Q2 2019 Aftermath
Apple reported its quarterly results this week. I had the chance to speak about it a little bit on Yahoo Finance earlier in the week, both before and after, but I wanted to follow up on a few things.
First, a couple of quarters ago, Apple announced slowing iPhone sales and the world freaked out — well, the world being blog, YouTube, and TV hot-takers. Even though other manufacturers were seeing similar or bigger declines, it was Apple, as usual, that got the attention but also, kinda ended up ringing a bell.
This quarter Apple beat expectations, which is good. But the reality is starting to sink in. As much as the iPhone is mature, maybe even saturated, Google's results put search in the same box and hardware into question. Amazon's put the growth of ecomm in general. Facebook's, well, despite billions in fines investors seem fine, so everything in the universe is as terrible as you'd expect.
But, back to Apple:
iPhone was down again, especially in emerging markets, but it seems to be bottoming out. Tim Cook said:
International pricing adjustments and pushing trade-ins, hard, as a way to mitigate against higher prices and replace older incentives like carrier contracts seem to be working.
iPad was up, thanks to the ongoing strength of the Pro and the late-in-the-quarter intrdouction of the new Air and mini. Apple still owns the tablet market and, thanks to the issues highlighted by the Samsung Galaxy Fold, which currently still doesn't have a new release date, foldables won't be changing that any time soon. Much as I'd love them to. Since Apple doesn't typically update iPads on a yearly basis but more like every 18 months, the next set of drivers will likely be iOS 13 in preview form this June and release this September. Especially if it makes nerds as happy as the other 90% of people have been with iPad to date.
Watch and AirPods continue to be similar to iPad, facing almost no competition in the market. That's still bad, because competition drives growth and provides choice. Qualcomm can't seem to even afford to to be in the watch chip business, because no one is really willing to pay them a lot for watch chips. Samsung is still making Gear and Google and partners are still plugging away on Wear OS devices, kinda, but wearables are the near-future of extremely personal tech and so, somehow, they need to figure out a way to not even catch up but just get into the damn race. Ditto AirPods.
Mac was down but here's where that got really interesting: Apple laid the blame for it on Intel's inability to supply enough chips. Otherwise, Apple said, Mac would have been up as well. Intel still hasn't been able to get its 10-nanometer process going, despite years of broken roadmaps, and umpteen delays to Apple's product pipeline. And the super obvious question remains, with best-in-class A-series chips still shipping on time, every time, how much longer will Apple be willing or able to wait on custom Mac silicon?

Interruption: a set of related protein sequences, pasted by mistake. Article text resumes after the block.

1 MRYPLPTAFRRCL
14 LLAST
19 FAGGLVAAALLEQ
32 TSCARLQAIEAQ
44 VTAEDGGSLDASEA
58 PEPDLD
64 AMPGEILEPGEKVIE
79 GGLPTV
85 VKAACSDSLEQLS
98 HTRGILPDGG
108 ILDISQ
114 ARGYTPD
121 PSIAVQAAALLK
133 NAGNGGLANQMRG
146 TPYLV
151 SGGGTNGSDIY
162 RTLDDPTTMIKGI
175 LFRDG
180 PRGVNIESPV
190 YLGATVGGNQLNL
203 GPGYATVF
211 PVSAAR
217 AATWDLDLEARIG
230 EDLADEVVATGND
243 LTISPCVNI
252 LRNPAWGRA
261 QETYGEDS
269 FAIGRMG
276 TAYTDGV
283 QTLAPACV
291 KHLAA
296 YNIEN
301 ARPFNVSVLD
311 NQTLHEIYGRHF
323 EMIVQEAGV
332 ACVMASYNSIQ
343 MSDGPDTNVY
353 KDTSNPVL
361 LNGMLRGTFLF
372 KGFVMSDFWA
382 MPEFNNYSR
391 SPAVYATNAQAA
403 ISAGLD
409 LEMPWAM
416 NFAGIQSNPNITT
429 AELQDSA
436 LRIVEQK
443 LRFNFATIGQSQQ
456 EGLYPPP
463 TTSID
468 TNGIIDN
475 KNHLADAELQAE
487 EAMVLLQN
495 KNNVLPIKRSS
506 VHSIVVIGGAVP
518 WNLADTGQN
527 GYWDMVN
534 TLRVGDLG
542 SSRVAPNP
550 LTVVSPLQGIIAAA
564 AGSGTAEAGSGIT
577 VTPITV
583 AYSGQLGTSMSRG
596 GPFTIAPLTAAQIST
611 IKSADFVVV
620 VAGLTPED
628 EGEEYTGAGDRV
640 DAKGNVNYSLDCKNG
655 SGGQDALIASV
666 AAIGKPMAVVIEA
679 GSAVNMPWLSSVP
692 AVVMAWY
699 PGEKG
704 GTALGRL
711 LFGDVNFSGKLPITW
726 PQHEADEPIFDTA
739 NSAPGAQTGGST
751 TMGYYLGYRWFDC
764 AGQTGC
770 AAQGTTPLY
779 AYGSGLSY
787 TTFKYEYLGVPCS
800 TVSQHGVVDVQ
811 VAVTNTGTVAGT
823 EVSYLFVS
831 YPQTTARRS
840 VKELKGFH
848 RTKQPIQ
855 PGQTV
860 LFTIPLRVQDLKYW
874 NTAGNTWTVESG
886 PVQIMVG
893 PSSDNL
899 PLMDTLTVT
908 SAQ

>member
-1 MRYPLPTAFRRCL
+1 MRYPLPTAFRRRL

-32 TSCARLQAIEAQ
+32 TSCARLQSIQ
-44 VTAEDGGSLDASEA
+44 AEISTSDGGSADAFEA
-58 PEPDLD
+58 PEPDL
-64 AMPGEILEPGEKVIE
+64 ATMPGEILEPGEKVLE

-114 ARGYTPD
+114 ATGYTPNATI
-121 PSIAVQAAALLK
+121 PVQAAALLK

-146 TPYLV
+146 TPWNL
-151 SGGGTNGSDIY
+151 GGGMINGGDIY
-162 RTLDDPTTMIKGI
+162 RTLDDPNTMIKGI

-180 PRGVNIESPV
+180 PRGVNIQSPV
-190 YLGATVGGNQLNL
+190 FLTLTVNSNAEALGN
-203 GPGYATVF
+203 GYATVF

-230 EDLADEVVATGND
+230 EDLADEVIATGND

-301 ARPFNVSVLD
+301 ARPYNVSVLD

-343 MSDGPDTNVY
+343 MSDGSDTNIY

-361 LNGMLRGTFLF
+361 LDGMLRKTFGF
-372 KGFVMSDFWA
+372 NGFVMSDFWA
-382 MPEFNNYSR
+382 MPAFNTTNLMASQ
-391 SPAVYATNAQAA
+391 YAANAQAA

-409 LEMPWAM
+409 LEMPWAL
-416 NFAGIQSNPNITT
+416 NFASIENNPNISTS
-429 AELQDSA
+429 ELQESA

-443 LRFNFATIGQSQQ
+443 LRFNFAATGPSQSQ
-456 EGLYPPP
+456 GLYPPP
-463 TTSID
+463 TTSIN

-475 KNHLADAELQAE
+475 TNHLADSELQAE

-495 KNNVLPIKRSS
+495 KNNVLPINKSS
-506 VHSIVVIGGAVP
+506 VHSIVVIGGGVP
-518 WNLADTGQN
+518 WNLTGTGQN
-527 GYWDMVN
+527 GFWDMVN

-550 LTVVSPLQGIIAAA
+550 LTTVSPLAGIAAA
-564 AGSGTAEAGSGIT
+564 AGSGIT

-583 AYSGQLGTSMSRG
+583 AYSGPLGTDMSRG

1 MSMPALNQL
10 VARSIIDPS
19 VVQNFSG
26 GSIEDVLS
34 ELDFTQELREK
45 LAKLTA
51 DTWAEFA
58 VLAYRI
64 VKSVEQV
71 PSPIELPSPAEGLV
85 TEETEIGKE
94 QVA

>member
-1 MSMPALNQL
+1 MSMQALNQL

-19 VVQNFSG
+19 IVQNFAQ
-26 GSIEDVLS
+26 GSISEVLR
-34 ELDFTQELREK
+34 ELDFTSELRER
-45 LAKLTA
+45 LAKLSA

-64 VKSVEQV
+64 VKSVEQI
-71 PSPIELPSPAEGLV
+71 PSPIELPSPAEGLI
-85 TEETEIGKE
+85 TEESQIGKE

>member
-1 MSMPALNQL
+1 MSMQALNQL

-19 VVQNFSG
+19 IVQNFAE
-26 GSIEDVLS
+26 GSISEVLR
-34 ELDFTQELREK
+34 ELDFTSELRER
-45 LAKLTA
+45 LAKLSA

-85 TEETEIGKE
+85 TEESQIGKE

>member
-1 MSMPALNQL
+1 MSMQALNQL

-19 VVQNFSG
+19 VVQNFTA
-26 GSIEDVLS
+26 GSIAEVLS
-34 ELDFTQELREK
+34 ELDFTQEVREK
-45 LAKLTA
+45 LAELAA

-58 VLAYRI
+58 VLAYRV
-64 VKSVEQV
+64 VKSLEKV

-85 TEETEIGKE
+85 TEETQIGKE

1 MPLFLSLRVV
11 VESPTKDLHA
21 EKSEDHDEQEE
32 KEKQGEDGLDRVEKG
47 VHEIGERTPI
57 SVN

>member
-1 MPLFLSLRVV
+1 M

Services were up, and that's before TV+, Arcade, and Apple Card have even come online. Services margins being high also helped balance out hardware margins being low. Yeah, despite Apple selling more expensive products than ever, for reasons including using more custom and more expensive parts to increasing R&D, Apple is making less off those products than ever.
Either way, Wall Street seems to get and like the services narrative more than it ever did the devices one, even after a decade of it being one of the most profitable businesses on earth, which should tell you everything you ever need to really know about the markets.
That's a wrap
Facebook's non-privacy, non-pivot at F8, Apple on the wrong side of right to repair, and Q2 results highlighting the continued rise of wearables and services, and maybe, just maybe, the stabilizing of iPhone. Which is and will remain Apple's biggest business until, probably, the advent of what… cybernetics?
Now, I'd love to hear what you think about any and all of these stories… and about what you'd like to see me cover next.
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Rene Ritchie is one of the most respected Apple analysts in the business, reaching a combined audience of over 40 million readers a month. His YouTube channel, Vector, has over 90 thousand subscribers and 14 million views and his podcasts, including Debug, have been downloaded over 20 million times. He also regularly co-hosts MacBreak Weekly for the TWiT network and co-hosted CES Live! and Talk Mobile. Based in Montreal, Rene is a former director of product marketing, web developer, and graphic designer. He's authored several books and appeared on numerous television and radio segments to discuss Apple and the technology industry. When not working, he likes to cook, grapple, and spend time with his friends and family.